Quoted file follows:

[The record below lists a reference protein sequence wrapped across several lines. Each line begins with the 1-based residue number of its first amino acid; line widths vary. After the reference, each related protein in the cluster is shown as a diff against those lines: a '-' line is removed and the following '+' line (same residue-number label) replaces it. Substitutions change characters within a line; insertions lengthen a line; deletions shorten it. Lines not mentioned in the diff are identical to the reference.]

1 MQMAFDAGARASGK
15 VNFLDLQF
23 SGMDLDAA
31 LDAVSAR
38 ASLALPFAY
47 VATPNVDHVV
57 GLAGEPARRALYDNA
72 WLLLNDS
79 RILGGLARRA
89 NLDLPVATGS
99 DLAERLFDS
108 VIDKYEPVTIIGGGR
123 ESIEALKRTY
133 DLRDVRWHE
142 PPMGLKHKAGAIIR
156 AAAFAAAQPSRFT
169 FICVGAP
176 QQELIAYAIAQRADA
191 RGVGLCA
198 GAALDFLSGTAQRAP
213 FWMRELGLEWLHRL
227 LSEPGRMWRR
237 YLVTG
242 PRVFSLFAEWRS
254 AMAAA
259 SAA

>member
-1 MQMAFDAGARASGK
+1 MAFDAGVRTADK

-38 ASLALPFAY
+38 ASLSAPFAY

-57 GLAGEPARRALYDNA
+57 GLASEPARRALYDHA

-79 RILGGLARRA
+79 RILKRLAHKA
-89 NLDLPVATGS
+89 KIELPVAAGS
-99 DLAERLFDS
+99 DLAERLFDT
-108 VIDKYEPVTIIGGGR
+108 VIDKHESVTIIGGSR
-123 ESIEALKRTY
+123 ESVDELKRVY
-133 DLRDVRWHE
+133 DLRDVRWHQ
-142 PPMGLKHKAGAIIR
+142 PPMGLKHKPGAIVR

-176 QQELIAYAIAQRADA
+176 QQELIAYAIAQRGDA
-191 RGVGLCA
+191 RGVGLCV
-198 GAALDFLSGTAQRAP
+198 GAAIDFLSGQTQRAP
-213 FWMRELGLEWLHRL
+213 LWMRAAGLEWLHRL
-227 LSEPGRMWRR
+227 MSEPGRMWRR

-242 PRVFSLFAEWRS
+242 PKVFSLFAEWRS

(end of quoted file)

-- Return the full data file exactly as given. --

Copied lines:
[The record below lists a reference protein sequence wrapped across several lines. Each line begins with the 1-based residue number of its first amino acid; line widths vary. After the reference, each related protein in the cluster is shown as a diff against those lines: a '-' line is removed and the following '+' line (same residue-number label) replaces it. Substitutions change characters within a line; insertions lengthen a line; deletions shorten it. Lines not mentioned in the diff are identical to the reference.]

1 MQMAFDAGARASGK
15 VNFLDLQF
23 SGMDLDAA
31 LDAVSAR
38 ASLALPFAY
47 VATPNVDHVV
57 GLAGEPARRALYDNA
72 WLLLNDS
79 RILGGLARRA
89 NLDLPVATGS
99 DLAERLFDS
108 VIDKYEPVTIIGGGR
123 ESIEALKRTY
133 DLRDVRWHE
142 PPMGLKHKAGAIIR
156 AAAFAAAQPSRFT
169 FICVGAP
176 QQELIAYAIAQRADA
191 RGVGLCA
198 GAALDFLSGTAQRAP
213 FWMRELGLEWLHRL
227 LSEPGRMWRR
237 YLVTG
242 PRVFSLFAEWRS
254 AMAAA
259 SAA

>member
-1 MQMAFDAGARASGK
+1 MAFDAGVRTADK

-38 ASLALPFAY
+38 ASLSAPFAY

-57 GLAGEPARRALYDNA
+57 GLASEPARRALYDHA

-79 RILGGLARRA
+79 RILKRLAHKA
-89 NLDLPVATGS
+89 KIELPVAAGS
-99 DLAERLFDS
+99 DLAERLFDT
-108 VIDKYEPVTIIGGGR
+108 VIDKHESVTIIGGSR
-123 ESIEALKRTY
+123 ESVDELKRVY
-133 DLRDVRWHE
+133 DLRDVRWHQ
-142 PPMGLKHKAGAIIR
+142 PPMGLKHKPGAIVR

-176 QQELIAYAIAQRADA
+176 QQELIAYAIAQRGDA
-191 RGVGLCA
+191 RGVGLCV
-198 GAALDFLSGTAQRAP
+198 GAAIDFLSGQTQRAP
-213 FWMRELGLEWLHRL
+213 LWMRAAGLEWLHRL
-227 LSEPGRMWRR
+227 MSEPGRMWRR

-242 PRVFSLFAEWRS
+242 PKVFSLFAEWRS